If you're like most new moms, you're eager to put away your maternity clothes and slip into your old jeans. Understand the smart way to approach weight loss after pregnancy and promote a lifetime of good health.
When you were pregnant, you might have adjusted your eating habits to support your baby's growth and development. After pregnancy, proper nutrition is still important — especially if you're breast-feeding. Making wise choices can promote healthy weight loss after pregnancy.
- Eat more plant foods, including fruits, vegetables and whole grains
- Choose lean protein from a variety of sources
- Limit sweets and salt
- Control portion sizes
In the past, women were often told to wait at least six weeks after giving birth to begin exercising. Today, however, the waiting game is over.
If you exercised during pregnancy and had an uncomplicated vaginal delivery, it's generally safe to begin light exercise within days of delivery — or as soon as you feel ready. If you had a C-section or a complicated birth, talk to your health care provider about when to start an exercise program. Generally, you might be able to start light exercises about four to six weeks after your delivery.
When your health care provider gives you the OK:
- Take breast-feeding into account. If you're breast-feeding, feed your baby right before you exercise to avoid discomfort caused by engorged breasts. Wear a supportive bra.
- Start slowly. Begin with simple exercises that strengthen major muscle groups, including your abdominal and back muscles. Gradually add exercises of moderate intensity.
- Include your baby. If you have trouble finding time to exercise, include your baby in your routine. Take your baby for a daily walk in a stroller or baby carrier.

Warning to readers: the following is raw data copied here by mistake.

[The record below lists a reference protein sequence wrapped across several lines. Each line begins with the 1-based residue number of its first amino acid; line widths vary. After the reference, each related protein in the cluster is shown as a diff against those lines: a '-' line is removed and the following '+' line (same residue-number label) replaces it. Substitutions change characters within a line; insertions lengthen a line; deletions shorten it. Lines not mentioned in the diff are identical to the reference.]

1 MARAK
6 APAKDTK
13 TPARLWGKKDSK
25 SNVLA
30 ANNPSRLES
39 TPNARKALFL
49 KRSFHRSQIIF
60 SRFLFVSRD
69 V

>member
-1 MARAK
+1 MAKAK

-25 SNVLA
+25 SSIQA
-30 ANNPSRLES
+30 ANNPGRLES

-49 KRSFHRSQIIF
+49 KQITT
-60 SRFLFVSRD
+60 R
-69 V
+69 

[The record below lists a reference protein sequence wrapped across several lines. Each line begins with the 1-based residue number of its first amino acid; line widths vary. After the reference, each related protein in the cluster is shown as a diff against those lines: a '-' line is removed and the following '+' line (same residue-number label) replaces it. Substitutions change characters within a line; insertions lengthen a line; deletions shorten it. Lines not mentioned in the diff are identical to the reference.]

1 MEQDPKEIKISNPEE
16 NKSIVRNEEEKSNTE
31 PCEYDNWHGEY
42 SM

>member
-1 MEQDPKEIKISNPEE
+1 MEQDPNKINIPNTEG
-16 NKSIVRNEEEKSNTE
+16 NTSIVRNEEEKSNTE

- Don't go it alone. Invite other moms to join you for a daily walk, or try a postpartum exercise class. Working out with others might help motivate you.
Remember to drink plenty of water before, during and after each workout. Stop exercising if you experience pain. This might be a sign that you're overdoing it.
Breast-feeding can also help you lose weight gained during pregnancy. This is because when you breast-feed, you use fat cells stored in your body during pregnancy — along with calories from your diet — to fuel your milk production and feed your baby.
Most women lose about 13 pounds (5.9 kilograms) during childbirth, including the weight of the baby, placenta and amniotic fluid. During the first week after delivery, you'll lose additional weight as you shed retained fluids — but the fat stored during pregnancy won't disappear on its own. Through diet and regular exercise, it might be reasonable to lose up to 1 pound (0.5 kilogram) a week. It might take six months to one year to return to your pre-pregnancy weight, whether you're breast-feeding or not.
Be gentle with yourself as you accept the changes in your body. Above all, take pride in your healthy lifestyle.